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Barry Diller, chairman of IAC

Updated 2:40pm with reaction from Disney/ABC.

RANCHO PALOS VERDES, Calif. — Aereo is not just a service for watching TV remotely — it’s a tool for cracking open the closed networks of TV distribution.

“I don’t want to go beat up broadcasters,” IAC chairman Barry Diller said today. (Aereo is an IAC company.) “I want to move the centricity from fixed-line or satellite systems to open Internet systems.

“The more you can get all forms of video over Internet Protocol, the better off the world is going to be,” Diller said.

So maybe he does want to beat up broadcasters, a little bit. What he really wants to do is hasten the day when broadcast and cable networks both deliver their video over the Internet, and that’s obviously a threat to these companies’ current, closed-network business models. So, Diller said, he’s not surprised they are suing Aereo.

“I’m kind of happy they sued us in such a noisy way, because it’s helping Aereo get known,” Diller said.

Later in the day, Disney/ABC executive Anne Sweeney offered a very different perspective on Aereo.

“I think it is wrong, I think it is opportunistic, and I think it is illegal,” Sweeney said, referring to Diller as a pirate.

Diller currently has “very few” customers, he said, given that it has only been available in New York and, since last week, in Boston. The company plans to offer its service in additional cities in the next six to eight months. It is also open to offering cable network content, not just broadcast over-the-air signals. (It already offers Bloomberg TV.)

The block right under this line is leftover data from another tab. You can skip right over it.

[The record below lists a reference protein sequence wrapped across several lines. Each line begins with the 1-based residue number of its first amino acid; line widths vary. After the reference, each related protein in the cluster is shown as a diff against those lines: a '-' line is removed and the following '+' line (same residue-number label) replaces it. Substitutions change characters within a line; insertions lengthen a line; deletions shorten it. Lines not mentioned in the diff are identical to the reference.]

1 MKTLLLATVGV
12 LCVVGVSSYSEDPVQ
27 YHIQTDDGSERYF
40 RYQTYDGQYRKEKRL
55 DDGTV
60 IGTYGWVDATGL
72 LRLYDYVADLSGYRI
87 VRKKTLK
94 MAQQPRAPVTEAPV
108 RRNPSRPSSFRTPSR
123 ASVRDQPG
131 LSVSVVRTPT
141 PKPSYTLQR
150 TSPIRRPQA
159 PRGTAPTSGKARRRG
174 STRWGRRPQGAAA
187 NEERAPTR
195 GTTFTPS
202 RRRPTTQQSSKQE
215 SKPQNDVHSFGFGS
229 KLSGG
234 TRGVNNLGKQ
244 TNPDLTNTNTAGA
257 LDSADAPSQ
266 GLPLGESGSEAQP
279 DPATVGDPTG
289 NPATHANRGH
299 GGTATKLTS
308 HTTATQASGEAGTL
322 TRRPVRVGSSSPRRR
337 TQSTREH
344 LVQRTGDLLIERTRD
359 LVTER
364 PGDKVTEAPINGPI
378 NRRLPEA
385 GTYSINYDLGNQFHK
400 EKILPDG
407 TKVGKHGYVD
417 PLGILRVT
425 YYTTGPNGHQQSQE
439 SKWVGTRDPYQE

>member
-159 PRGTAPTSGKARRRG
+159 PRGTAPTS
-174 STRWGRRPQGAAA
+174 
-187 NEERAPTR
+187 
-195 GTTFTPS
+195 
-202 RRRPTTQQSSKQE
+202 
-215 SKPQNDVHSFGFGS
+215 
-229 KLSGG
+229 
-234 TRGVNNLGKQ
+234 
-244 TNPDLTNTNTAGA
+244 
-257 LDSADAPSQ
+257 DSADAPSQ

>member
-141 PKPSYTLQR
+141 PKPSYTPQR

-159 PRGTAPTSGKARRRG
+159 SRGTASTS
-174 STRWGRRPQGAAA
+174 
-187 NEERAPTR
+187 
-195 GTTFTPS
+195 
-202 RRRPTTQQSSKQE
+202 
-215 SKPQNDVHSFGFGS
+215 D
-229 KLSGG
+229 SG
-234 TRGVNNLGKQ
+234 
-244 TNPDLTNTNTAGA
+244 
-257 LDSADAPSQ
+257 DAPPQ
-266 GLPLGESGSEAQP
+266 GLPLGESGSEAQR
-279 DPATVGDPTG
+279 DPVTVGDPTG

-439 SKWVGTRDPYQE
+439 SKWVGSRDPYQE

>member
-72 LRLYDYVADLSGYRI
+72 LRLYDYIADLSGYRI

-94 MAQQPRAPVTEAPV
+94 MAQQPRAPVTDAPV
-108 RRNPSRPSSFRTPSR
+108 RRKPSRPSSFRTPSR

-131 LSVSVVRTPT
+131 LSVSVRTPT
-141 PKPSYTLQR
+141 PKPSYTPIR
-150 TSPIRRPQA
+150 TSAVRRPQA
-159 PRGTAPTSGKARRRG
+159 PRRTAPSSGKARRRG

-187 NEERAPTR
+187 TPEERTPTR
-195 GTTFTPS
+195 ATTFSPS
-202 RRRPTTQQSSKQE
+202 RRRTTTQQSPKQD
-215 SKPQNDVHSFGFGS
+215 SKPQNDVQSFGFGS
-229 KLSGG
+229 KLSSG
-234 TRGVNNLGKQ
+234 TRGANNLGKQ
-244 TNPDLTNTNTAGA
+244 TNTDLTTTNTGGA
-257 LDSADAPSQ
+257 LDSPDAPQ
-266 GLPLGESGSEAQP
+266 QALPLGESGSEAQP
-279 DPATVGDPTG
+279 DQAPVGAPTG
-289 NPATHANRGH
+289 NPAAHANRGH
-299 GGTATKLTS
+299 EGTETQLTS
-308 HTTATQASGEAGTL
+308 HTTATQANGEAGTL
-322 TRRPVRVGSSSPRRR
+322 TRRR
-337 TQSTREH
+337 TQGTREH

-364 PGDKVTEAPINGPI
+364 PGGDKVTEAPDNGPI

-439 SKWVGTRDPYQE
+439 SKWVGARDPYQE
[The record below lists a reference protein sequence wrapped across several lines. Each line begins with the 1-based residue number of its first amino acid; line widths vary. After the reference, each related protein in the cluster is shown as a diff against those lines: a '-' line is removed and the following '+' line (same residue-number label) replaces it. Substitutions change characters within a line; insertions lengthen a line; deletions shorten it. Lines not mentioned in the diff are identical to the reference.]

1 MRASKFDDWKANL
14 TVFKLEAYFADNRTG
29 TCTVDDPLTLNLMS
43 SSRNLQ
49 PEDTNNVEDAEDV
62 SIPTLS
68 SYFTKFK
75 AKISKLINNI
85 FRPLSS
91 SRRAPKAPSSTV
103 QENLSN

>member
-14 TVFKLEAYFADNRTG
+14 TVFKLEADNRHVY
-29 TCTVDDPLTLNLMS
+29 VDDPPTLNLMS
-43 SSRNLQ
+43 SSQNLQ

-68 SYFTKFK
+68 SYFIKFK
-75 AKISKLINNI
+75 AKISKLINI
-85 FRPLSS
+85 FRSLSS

In the future, Aereo might even produce its own, independent programming — once it reaches 15 million to 20 million subscribers, Diller said.

He’s looking very far into the future.

“We’re out to get the centricity moved to the Internet. It will never move totally, or at least for the next 20 years. There will be plenty of closed distribution [systems].” But as the world shifts toward open, Internet-based distribution, he wants Aereo to be playing a role.

“I don’t think closed systems can survive long in our world,” Diller said.

But it’s got to defend its business model in court first.

Photo credit: Screenshot from D11 onsite video feed

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